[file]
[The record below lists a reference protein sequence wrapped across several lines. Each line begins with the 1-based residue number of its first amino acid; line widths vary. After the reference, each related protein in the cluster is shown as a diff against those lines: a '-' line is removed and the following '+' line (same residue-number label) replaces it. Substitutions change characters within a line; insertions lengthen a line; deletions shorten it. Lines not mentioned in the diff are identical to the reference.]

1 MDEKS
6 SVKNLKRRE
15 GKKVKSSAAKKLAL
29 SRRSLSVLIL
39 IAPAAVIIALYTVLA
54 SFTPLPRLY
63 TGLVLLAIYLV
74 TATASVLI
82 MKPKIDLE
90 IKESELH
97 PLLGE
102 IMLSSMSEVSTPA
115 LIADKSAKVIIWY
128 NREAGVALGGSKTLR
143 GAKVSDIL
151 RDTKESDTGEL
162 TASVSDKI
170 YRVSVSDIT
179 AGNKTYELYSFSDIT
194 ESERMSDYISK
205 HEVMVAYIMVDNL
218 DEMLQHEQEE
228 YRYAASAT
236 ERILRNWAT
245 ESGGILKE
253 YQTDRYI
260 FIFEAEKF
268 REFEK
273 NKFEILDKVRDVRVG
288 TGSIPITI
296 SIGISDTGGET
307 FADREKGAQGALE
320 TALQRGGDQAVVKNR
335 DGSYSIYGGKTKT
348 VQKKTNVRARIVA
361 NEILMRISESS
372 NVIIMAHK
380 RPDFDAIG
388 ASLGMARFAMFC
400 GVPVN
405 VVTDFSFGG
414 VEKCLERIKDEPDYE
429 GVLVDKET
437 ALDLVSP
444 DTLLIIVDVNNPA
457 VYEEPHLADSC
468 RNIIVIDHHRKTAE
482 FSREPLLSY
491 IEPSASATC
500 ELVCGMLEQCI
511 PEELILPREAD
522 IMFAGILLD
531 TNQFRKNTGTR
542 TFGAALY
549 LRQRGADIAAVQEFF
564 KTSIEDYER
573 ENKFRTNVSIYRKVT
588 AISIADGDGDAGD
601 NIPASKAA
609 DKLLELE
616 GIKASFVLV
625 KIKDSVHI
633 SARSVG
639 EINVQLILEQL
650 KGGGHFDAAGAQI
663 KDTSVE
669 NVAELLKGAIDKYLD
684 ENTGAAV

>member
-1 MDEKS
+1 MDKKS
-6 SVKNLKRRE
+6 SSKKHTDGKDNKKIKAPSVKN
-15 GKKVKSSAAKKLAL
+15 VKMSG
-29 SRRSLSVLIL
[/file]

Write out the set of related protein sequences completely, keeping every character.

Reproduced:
[The record below lists a reference protein sequence wrapped across several lines. Each line begins with the 1-based residue number of its first amino acid; line widths vary. After the reference, each related protein in the cluster is shown as a diff against those lines: a '-' line is removed and the following '+' line (same residue-number label) replaces it. Substitutions change characters within a line; insertions lengthen a line; deletions shorten it. Lines not mentioned in the diff are identical to the reference.]

1 MDEKS
6 SVKNLKRRE
15 GKKVKSSAAKKLAL
29 SRRSLSVLIL
39 IAPAAVIIALYTVLA
54 SFTPLPRLY
63 TGLVLLAIYLV
74 TATASVLI
82 MKPKIDLE
90 IKESELH
97 PLLGE
102 IMLSSMSEVSTPA
115 LIADKSAKVIIWY
128 NREAGVALGGSKTLR
143 GAKVSDIL
151 RDTKESDTGEL
162 TASVSDKI
170 YRVSVSDIT
179 AGNKTYELYSFSDIT
194 ESERMSDYISK
205 HEVMVAYIMVDNL
218 DEMLQHEQEE
228 YRYAASAT
236 ERILRNWAT
245 ESGGILKE
253 YQTDRYI
260 FIFEAEKF
268 REFEK
273 NKFEILDKVRDVRVG
288 TGSIPITI
296 SIGISDTGGET
307 FADREKGAQGALE
320 TALQRGGDQAVVKNR
335 DGSYSIYGGKTKT
348 VQKKTNVRARIVA
361 NEILMRISESS
372 NVIIMAHK
380 RPDFDAIG
388 ASLGMARFAMFC
400 GVPVN
405 VVTDFSFGG
414 VEKCLERIKDEPDYE
429 GVLVDKET
437 ALDLVSP
444 DTLLIIVDVNNPA
457 VYEEPHLADSC
468 RNIIVIDHHRKTAE
482 FSREPLLSY
491 IEPSASATC
500 ELVCGMLEQCI
511 PEELILPREAD
522 IMFAGILLD
531 TNQFRKNTGTR
542 TFGAALY
549 LRQRGADIAAVQEFF
564 KTSIEDYER
573 ENKFRTNVSIYRKVT
588 AISIADGDGDAGD
601 NIPASKAA
609 DKLLELE
616 GIKASFVLV
625 KIKDSVHI
633 SARSVG
639 EINVQLILEQL
650 KGGGHFDAAGAQI
663 KDTSVE
669 NVAELLKGAIDKYLD
684 ENTGAAV

>member
-1 MDEKS
+1 MDKKS
-6 SVKNLKRRE
+6 SSKKHTDGKDNKKIKAPSVKN
-15 GKKVKSSAAKKLAL
+15 VKMSG
-29 SRRSLSVLIL